Tag Archives: Grist

Copperfield by Leslie Anne Mcilroy

I was not afraid of my father,
thin/frail/sick. Never saw
him put a hole in the wall
or heard him raise his voice,
but I was young and that time
he slapped me on the head
was only once and I am
sure I deserved it.

I must have. I should have
been afraid of the way
he quoted Rod McKuen
and signed his letters
“never hurt intentionally”
like it’s a fee ride as long
as you didn’t mean it. As long
as we are so sensitive, we cry.

He cried and died, little
rabbit man and his hat.
And to this day, I can’t figure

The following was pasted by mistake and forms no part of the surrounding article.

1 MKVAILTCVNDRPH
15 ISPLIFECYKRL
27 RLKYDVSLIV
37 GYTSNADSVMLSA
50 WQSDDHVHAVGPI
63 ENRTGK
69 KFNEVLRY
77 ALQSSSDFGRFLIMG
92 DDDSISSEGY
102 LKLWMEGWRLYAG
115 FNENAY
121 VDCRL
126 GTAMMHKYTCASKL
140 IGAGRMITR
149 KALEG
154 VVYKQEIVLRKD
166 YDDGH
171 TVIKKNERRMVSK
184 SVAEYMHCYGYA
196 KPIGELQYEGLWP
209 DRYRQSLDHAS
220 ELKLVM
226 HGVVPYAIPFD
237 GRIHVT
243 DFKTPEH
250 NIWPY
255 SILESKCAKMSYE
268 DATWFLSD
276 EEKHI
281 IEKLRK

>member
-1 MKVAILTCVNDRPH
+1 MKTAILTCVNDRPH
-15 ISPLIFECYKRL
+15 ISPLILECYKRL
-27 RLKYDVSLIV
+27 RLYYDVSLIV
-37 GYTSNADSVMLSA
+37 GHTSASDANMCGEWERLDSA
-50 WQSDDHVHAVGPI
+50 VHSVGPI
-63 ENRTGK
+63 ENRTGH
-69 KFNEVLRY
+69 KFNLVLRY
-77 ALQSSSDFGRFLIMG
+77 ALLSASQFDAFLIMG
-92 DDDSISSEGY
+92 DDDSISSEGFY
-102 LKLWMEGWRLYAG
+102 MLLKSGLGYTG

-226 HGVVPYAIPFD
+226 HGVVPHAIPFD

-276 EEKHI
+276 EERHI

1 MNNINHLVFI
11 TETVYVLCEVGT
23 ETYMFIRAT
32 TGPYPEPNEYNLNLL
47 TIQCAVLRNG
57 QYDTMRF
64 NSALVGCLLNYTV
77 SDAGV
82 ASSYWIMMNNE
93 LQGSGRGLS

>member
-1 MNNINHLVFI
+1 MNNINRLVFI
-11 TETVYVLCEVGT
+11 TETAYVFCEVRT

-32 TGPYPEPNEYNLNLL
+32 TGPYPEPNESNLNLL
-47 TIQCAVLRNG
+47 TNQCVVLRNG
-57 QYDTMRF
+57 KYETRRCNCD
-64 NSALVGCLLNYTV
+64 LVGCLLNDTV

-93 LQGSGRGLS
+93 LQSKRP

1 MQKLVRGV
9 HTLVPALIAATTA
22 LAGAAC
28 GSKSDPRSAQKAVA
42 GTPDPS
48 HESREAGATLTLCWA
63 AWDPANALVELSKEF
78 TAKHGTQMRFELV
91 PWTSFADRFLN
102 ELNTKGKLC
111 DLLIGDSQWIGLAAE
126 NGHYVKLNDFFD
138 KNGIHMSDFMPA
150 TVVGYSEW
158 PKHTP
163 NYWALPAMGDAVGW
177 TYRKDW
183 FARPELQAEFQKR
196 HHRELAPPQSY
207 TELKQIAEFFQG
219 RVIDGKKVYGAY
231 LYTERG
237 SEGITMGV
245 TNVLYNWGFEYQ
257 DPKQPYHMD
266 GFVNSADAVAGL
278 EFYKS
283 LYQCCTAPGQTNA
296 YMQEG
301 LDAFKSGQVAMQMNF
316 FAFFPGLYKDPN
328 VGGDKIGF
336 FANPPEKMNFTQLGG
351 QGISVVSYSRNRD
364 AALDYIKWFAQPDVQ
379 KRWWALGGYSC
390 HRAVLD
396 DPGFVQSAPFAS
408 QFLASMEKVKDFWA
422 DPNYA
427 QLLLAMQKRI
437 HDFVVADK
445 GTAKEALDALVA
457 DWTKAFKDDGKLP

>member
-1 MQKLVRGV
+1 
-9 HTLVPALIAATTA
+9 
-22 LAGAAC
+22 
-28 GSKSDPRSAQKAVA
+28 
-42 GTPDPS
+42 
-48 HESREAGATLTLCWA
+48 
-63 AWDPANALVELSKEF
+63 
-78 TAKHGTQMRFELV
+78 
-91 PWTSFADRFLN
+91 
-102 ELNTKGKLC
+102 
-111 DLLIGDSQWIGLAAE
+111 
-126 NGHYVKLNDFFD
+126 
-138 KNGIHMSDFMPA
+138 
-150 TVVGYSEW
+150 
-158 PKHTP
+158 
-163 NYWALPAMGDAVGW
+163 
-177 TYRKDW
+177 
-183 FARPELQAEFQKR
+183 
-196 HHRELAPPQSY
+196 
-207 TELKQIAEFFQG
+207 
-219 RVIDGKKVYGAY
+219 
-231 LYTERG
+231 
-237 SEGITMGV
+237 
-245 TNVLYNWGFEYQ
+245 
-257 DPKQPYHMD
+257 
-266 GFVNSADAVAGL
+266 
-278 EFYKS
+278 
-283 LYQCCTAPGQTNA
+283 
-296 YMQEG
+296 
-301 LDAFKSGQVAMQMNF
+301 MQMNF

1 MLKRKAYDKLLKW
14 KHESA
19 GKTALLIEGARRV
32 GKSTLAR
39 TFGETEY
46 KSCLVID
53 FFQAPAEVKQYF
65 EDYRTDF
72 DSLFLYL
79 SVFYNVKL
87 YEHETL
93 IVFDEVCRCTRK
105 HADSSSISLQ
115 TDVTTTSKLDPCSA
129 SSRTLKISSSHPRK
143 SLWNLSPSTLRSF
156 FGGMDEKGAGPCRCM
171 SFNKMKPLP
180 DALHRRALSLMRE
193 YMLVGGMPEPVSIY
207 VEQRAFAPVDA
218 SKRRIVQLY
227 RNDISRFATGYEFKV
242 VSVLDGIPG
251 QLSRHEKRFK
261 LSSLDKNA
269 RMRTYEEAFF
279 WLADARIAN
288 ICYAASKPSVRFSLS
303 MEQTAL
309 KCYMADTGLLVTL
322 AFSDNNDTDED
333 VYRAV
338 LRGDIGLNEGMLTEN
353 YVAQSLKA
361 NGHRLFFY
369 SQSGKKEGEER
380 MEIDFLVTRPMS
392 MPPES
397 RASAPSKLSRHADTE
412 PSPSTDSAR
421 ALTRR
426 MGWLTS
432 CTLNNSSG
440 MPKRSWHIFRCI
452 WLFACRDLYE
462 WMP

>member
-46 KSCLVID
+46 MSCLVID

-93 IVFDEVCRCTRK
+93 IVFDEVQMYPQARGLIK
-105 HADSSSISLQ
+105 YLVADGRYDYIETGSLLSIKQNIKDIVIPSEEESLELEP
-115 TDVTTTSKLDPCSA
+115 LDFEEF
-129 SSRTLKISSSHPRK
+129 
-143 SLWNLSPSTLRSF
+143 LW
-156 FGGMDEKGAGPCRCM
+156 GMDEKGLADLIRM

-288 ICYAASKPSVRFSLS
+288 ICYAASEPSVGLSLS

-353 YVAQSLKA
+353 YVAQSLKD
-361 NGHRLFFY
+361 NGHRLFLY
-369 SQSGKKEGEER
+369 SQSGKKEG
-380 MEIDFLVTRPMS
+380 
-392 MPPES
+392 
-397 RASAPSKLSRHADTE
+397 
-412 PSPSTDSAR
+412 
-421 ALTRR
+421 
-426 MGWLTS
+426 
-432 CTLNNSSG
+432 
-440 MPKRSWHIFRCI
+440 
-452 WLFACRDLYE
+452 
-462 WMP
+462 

out why he matters. He mostly
doesn’t. And, imagine dying
that way, knowing even your
kids don’t believe your
sorrow. I am thankful he
was not an a magician,
just imagine that poor girl
sliced in half.

Leslie Anne Mcilroy won the 1997 Slipstream Poetry Chapbook Prize, the 2001 Word Press Poetry Prize and the 1997 Chicago Literary Awards. Her second book was published by Word Press in 2008, and third, by Main Street Rag in 2014. Leslie’s poems appear in Grist, Jubilat, The Mississippi Review, PANK, Pearl, Poetry Magazine, the New Ohio Review, The Chiron Review and more.